The Colorado Civil Rights Commission ordered Jack Phillips to bake cakes for same-sex weddings.
The Colorado Civil Rights Commission ordered Jack Phillips to bake cakes for same-sex weddings.

Will Christian florists, bakers, photographers, and facility owners be compelled to provide services for same-sex wedding ceremonies?

That is the question that the Supreme Court will answer next term as they decided to hear Masterpiece Cakeshop v. Colorado Civil Rights Commission after the Colorado Supreme Court declined to hear the case.

In 2012, Jake Phillips, owner of Masterpiece Cakeshop, said he politely refused to make a wedding cake for Charles Craig and David Mullins, who had planned to “marry” in Massachusetts but then have a reception in their home state of Colorado.

The state’s Court of Appeals affirmed a Colorado Civil Rights Commission decision from May 2014. That decision ordered Phillips and his employees to create cakes that celebrate same-sex ceremonies and required Phillips to comply with Colorado’s Anti-Discrimination Act by re-educating his staff (which includes members of his own family) and filing quarterly “compliance” reports for two years.

In July of 2016, Alliance Defending Freedom attorneys representing Jack Phillips of Masterpiece Cakeshop asked the high court to take his case and rule that the government cannot coerce him to create artistic expression that communicates a message with which he fundamentally disagrees.

A refusal to provide services for same-sex ceremonies is not discrimination, as many Christians florists, bakers, etc. have LGBT clients. In the case of Jack Phillips, he did not want to promote a message through his cakes. If Christians are compelled to provide services for same-sex wedding ceremonies, then the state is running roughshod over religious conscience.

No federal law requires businesses to serve all customers without regard to their sexual orientation or gender identity. However, twenty-one states have “public accommodations” laws that include one or both phrases.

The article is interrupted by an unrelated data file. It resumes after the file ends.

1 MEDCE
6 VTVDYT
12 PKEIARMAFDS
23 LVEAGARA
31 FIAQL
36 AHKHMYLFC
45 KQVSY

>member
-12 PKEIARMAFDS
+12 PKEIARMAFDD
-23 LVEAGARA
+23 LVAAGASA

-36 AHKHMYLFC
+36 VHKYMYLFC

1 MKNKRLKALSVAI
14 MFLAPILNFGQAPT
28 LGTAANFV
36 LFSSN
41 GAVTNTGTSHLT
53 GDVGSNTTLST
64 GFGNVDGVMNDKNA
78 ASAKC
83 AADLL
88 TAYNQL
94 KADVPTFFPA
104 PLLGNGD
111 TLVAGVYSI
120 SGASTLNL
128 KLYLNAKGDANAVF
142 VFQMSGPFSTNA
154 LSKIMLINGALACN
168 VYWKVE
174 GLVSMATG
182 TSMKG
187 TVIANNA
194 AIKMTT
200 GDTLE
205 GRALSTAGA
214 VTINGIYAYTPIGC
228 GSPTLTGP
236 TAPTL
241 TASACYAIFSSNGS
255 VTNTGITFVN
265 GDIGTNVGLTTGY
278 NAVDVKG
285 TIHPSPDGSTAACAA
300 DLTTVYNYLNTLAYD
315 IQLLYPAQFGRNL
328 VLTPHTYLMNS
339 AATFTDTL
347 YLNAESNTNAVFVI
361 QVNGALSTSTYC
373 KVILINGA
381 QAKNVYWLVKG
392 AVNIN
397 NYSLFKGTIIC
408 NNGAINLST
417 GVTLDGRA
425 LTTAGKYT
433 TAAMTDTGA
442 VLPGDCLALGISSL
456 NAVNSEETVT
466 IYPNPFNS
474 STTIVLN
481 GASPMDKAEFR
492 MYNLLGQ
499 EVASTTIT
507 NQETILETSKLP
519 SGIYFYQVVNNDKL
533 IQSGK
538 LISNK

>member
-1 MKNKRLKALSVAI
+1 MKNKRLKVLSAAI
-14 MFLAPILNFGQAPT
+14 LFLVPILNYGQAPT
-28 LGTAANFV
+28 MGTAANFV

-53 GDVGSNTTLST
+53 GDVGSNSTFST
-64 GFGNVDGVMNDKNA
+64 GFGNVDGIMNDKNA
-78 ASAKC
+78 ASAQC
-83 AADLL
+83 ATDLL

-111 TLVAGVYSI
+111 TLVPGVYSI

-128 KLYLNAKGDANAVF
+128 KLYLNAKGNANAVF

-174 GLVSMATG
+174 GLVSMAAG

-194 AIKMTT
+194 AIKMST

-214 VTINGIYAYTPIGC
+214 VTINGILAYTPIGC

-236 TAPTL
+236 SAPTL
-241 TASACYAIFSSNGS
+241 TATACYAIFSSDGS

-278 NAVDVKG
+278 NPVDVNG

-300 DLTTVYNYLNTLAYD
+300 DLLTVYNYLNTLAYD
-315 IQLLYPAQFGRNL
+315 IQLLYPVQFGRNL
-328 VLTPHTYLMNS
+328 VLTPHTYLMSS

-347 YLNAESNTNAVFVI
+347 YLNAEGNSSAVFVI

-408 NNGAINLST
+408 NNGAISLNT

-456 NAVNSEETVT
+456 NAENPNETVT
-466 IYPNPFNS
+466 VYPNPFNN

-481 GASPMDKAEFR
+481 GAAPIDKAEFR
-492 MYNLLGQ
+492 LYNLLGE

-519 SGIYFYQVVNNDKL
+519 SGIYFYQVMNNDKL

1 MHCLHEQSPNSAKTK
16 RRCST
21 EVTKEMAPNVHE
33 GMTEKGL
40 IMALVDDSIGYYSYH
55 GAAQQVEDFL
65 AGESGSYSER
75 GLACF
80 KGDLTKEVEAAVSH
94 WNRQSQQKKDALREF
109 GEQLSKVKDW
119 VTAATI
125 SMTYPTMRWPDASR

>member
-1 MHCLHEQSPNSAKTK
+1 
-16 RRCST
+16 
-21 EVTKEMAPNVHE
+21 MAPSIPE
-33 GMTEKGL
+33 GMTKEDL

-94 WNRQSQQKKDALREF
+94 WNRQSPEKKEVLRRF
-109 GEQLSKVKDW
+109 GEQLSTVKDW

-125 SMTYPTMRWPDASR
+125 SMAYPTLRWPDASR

“Every American should be free to choose which art they will create and which art they won’t create without fear of being unjustly punished by the government,” ADF Senior Counsel David Cortman said. “That’s why the bad decision in this case needs to be reversed. It imperils everyone’s freedom by crushing dissent instead of tolerating a diversity of views. We are all at risk when government is able to punish citizens like Jack just because it doesn’t like how he exercises his artistic freedom. America must have room for people who disagree to coexist.”

“Jack’s ability to make a living and run his family business shouldn’t be threatened simply because he exercised his artistic freedom. Artists speak through their art, and when Jack creates custom wedding cakes, he is promoting and celebrating the couple’s wedding,” ADF Senior Counsel Jeremy Tedesco added. “Jack will gladly allow anyone to purchase any product he sells, but he simply can’t put his artistic talents to use on a custom cake for an event so at odds with his faith convictions. The ACLU, which is opposing Jack and other artists in Washington and Arizona, would rather use the strong-arm of government to eradicate from the public square people whose views differ from the government’s. We hope the Supreme Court will affirm how illegitimate that is.”

Conservatives weighed in on the importance of this case.

“This landmark case is likely to determine the future of religious freedom in America as we know it. Will it be permissible to run a Christian bakery? Will the rights of free citizens to live out their faith in the public square be respected? Or will Christian schools, charities, businesses, and families be forced to acquiesce to the hyper-sexual LGBT agenda or face government persecution?” Terry Schilling, executive director of American Principles Project, said in a released statement.

“Recently, Christians and other people of faith have been intimidated and bullied into silence by radical progressives in positions of power who seek to promote the new religion of hyper-sexuality above all others. This is, of course, a blatant attack on religious freedom. By ruling in favor of Masterpiece Cakeshop, the Supreme Court has a tremendous opportunity to protect the First Amendment and ensure that our founding fathers’ intent when they founded the world’s beacon for religious freedom is ultimately upheld,” he added.

“Now that the Supreme Court has agreed to hear the Masterpiece Cakeshop case, this ruling could have a significant impact throughout the country regarding businesses being forced to go against the owner’s sincerely held religious beliefs,” Matt Staver, Founder and Chairman of Liberty Counsel said. “People’s livelihoods should not be put in jeopardy in order to advance the LGBT agenda. Artists speak through their art, and when Jack Phillips creates custom wedding cakes, he is promoting and celebrating the couple’s wedding. He should not be forced to promote a message that conflicts with his religious beliefs,”

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